I walked up through the Rocks in order to climb on the bridge.  This is an alleged tourist attraction with old buildings and exclusive shops but not comparable to any such English towns! And very quiet, bereft of tourists.  Now looking for camera batteries, nipped into the Tourist Information who didn’t have the right size, so directed me to a pharmacy, but I found a newsagent instead.  Now so comfortable with the money that I just use coins.  Climbed up through streets and steps to the bridge.  Very solid and busy – a railway as well as 6 lanes of continuous traffic.  Walked along to the tower, where I mounted a couple of hundred wide metal steps to the lookout at the top – like a turret with panoramic views of Sydney, but at a lower and more realistic level than the big tower this morning.  Dashed back down, skipping the exhibition except to note that the bridge opened in the 1920s, was designed in Middlesboro (the winning award), resembled Tyne Bridge and had a considerable number of rivets!  Also expands and contracts several cms and is, therefore, hinged!  I succumbed to the gift shop buying a deliberately tacky plastic coathanger.  There were no iron badge models – the paper and china ceramics seemed very inappropriate and I wasn’t paying $20 for a rivet! (maybe I should have removed one of the less essential ones, surely it wouldn’t be missed?)  In general, Australian souvenirs seem to comprise semi-driving road signs (20 km to the nearest dunny), hatpins, boomerangs and cuddly koalas, t-shirts and aboriginal art/craft.  And yes – bought all of the above, except the road signs!  And the aboriginal goods are excluded from the tacky description.

Meandered back via the Rocks (first time through checked out the Cotswain’s College –another almost-English-type attraction – I can see why folk care to visit our land.  Back at the harbour I re-posed for the missing photos and asked a smiling American lady this time – who said the photo was lovely. I offered to send her a copy, having temporarily forgotten that our USA cousins don’t do irony.

Ferry to Manly and the Opera House

Back to the ferry area, I decided to jump on the Marly ferry – a peninsula 7 miles away recommended by AG and the guide.  I think this was 4.30 and the sun was setting already behind the bridge (which I had cleverly anticipated).  So I stood aft and clicked away with my new camera.  I had forgotten to set it on ‘dark’ and, in fact, the pics didn’t come out too well.  Anyway, captured the Opera House and Bridge and then a few side shots of the harbour as we sailed out to Marly.  Similar to the Hong Kong Star Ferry, but a bit more upmarket.  Outside the ferry terminal is a sign ‘seven miles from Sydney, and a thousand miles from your cares’ Uh huh!   Headed the ten minute walk to the opposite beach and the Pacific along a street strewn with (yes again) food outlets.  Spotted two shops to come back to (see later).  Found the sandy beach (see earlier comments), removed my shoes and socks (hung them by the laces off my rucksack) and dipped my feet into the tepid and tame water. I prefer Cornwall!  Sun setting brought out some yellows and satisfied my photo-need.  Then visited a toilet almost as bad as the ones at Ayers Rock (a hole with no flush) and purchased the aforementioned coffee whilst updating ‘the log’ and reading a free newspaper. Leading on Kylie Minogue (are there any other Aussie celebrities?  See five pages back (still behind – currently on airbus to Auckland!)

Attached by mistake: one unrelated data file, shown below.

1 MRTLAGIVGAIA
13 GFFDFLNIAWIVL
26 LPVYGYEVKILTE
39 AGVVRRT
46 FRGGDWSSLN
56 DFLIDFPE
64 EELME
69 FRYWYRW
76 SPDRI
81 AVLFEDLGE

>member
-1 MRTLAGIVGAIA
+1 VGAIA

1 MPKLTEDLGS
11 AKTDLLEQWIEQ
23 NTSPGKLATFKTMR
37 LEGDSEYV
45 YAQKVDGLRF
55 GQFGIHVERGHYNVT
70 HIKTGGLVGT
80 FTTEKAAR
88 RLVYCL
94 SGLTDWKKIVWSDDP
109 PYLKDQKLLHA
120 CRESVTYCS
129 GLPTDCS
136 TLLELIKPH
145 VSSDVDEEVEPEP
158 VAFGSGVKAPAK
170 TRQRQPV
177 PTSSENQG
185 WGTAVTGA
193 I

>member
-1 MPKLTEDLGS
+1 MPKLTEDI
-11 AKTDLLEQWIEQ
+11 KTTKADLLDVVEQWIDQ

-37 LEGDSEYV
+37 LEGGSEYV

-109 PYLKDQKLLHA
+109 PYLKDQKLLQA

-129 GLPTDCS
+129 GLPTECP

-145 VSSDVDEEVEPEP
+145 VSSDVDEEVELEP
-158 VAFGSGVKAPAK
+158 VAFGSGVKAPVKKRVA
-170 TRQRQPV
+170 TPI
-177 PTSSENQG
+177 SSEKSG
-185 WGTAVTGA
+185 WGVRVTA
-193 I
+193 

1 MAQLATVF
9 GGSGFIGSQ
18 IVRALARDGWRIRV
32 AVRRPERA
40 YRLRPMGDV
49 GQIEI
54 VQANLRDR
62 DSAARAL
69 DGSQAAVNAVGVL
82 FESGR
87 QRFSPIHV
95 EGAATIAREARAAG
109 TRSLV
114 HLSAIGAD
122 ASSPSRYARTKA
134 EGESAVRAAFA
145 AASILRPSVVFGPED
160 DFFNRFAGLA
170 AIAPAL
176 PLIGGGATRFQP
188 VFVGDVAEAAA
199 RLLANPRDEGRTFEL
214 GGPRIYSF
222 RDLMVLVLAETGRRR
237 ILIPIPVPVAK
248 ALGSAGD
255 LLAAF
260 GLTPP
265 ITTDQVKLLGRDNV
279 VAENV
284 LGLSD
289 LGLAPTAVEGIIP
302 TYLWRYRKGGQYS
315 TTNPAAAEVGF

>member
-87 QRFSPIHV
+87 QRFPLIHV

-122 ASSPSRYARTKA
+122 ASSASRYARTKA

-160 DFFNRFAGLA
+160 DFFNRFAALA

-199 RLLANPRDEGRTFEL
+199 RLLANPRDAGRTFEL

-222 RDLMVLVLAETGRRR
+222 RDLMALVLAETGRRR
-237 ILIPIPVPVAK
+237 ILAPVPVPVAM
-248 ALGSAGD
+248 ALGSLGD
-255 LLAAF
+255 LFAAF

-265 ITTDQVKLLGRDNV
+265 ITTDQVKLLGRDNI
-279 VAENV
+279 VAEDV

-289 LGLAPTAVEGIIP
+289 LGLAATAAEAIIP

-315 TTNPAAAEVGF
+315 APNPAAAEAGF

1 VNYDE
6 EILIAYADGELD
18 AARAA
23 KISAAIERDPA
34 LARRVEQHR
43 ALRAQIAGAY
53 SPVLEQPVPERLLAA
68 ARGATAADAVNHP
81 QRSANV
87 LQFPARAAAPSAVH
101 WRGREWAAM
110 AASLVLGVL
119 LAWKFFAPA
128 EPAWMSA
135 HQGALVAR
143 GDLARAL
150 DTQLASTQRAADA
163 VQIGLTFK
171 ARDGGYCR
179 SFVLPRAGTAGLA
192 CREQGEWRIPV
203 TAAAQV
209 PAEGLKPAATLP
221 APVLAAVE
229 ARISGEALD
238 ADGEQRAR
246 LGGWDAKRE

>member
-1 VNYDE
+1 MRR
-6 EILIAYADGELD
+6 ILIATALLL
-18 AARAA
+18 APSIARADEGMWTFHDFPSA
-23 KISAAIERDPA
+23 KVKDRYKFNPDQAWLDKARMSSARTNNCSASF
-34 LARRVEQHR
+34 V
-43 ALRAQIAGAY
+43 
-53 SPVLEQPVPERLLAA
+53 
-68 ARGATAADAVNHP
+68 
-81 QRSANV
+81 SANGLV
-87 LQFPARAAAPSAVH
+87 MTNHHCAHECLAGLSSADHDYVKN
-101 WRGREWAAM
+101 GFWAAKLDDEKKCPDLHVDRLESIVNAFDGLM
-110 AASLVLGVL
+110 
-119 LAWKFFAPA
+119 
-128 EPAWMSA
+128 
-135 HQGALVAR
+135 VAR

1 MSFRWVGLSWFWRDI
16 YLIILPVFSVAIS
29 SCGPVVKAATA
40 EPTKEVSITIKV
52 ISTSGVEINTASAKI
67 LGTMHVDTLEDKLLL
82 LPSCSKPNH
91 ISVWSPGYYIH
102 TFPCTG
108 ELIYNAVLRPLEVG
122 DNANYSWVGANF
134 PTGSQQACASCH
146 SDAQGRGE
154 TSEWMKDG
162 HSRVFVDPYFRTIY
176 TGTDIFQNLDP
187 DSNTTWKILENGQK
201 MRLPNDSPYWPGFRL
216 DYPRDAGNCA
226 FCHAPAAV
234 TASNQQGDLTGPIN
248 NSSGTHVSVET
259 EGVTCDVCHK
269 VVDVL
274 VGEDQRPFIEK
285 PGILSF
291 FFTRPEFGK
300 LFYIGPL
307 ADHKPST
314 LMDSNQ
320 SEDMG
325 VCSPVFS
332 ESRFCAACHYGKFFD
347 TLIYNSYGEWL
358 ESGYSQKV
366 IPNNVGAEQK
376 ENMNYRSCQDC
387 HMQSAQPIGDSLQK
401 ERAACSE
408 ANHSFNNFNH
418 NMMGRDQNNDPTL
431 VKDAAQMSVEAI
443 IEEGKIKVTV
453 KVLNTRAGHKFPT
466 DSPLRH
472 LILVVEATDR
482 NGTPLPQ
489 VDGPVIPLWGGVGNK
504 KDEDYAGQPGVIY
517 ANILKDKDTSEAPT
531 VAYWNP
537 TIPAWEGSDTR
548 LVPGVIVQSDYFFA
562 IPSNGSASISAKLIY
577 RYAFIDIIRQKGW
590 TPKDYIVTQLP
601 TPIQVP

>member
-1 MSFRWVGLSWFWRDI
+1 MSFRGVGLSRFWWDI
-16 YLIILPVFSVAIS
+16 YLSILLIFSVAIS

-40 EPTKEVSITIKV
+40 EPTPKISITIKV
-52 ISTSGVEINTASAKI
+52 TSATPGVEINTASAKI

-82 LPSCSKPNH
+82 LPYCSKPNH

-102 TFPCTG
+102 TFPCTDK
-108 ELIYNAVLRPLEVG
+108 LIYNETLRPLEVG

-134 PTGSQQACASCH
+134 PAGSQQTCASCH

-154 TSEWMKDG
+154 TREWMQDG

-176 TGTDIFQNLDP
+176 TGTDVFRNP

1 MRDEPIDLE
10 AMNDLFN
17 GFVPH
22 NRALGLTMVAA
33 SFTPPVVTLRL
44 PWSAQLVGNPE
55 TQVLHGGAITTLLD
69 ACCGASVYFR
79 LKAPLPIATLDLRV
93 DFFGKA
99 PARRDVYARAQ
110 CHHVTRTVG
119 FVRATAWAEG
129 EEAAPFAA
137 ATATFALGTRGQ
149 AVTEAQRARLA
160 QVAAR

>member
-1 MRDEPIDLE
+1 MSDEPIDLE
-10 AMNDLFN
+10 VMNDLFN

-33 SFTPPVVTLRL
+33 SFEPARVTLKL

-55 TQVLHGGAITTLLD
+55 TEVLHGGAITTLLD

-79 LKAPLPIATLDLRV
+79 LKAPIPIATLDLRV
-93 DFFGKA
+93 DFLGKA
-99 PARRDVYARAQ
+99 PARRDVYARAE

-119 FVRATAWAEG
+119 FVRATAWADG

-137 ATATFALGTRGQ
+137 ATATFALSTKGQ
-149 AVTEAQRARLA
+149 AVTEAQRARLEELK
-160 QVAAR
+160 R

Shopped at the two shops I had spotted.  One was ‘everything under $10’ – a shop with a soundtrack saying in a cheery voice how remarkable and cheap everything was.  Picked up a load of cheap souvenirs to add to what I have for the children.  The principle being if you buy tacky, buy it cheap.  Then, in contrast, to an Aborigine shop, where the lady engaged me in conversation – I think the first of the day (6pm) so I explained about my trip.  Turned out she was a fellow traveller with a geography degree. Took the 6.30 ferry back – more pics, this time of the lights.  Walked back up to the Opera House and took loads of photos in the dark, using my brilliant tripod.  Thinking how being on my own gives me the licence to do as I please without having to consider others.  But all thoughts and emotions and observations remain unsaid and unexpressed, hence the log I guess so that you, dear reader, may share 1% of the experience.  Next time I will organise a group tour!

Took the train back to ‘Museum’ and walked back towards the hotel.  Quite late now.  Saw an internet café and decided $2 for an hour was excellent value so bought a coffee ($4! – that’s how they get you!) and enjoyed an hour of fact (!) hotmail and BBC news.  Replied to family and friends.  Back in my room after 9, having not yet eaten.  Changed from shorts and black t-shirt into jeans and found a random Chinese in Chinatown where I enjoyed Yam Sim, beef szechunin and 2 segments of orange (“dessert”) plus a beer – all for under $20.  Sat outside in a group of half a dozen tables.  Fast and functional food.  Sauntered home and split my worldly goods between suitcase and backpack for the plane, and emailed photos to Phil, (plus a brief MSN chat).  Debbie rang at 11.  I updated her.  James said science SATS exam was “too easy to be true” or WTTE.  Online again past midnight as the connection is terminated at midnight (according to Lois).  Left laptop online overnight having disabled power management.  Recharged both phones and read in bed.  Sleep about 2.30am.  That was Tuesday – felt good all day (just the blisters on my feet).  Enjoyed Sydney very much.  And caught the sun a little.